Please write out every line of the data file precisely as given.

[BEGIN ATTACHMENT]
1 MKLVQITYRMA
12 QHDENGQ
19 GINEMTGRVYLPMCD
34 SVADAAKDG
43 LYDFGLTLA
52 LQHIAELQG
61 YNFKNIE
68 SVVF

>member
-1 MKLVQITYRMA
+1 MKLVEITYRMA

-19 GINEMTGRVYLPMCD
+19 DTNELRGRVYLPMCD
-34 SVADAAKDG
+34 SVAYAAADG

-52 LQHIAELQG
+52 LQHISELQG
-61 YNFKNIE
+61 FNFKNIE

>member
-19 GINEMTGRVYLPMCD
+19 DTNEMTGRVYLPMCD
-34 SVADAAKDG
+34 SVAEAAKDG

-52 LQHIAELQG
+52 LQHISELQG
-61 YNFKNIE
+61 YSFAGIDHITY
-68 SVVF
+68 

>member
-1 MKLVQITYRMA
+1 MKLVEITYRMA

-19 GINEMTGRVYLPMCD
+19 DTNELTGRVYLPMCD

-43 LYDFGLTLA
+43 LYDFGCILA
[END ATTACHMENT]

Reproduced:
1 MKLVQITYRMA
12 QHDENGQ
19 GINEMTGRVYLPMCD
34 SVADAAKDG
43 LYDFGLTLA
52 LQHIAELQG
61 YNFKNIE
68 SVVF

>member
-1 MKLVQITYRMA
+1 MKLVEITYRMA

-19 GINEMTGRVYLPMCD
+19 DTNELRGRVYLPMCD
-34 SVADAAKDG
+34 SVAYAAADG

-52 LQHIAELQG
+52 LQHISELQG
-61 YNFKNIE
+61 FNFKNIE

>member
-19 GINEMTGRVYLPMCD
+19 DTNEMTGRVYLPMCD
-34 SVADAAKDG
+34 SVAEAAKDG

-52 LQHIAELQG
+52 LQHISELQG
-61 YNFKNIE
+61 YSFAGIDHITY
-68 SVVF
+68 

>member
-1 MKLVQITYRMA
+1 MKLVEITYRMA

-19 GINEMTGRVYLPMCD
+19 DTNELTGRVYLPMCD

-43 LYDFGLTLA
+43 LYDFGCILA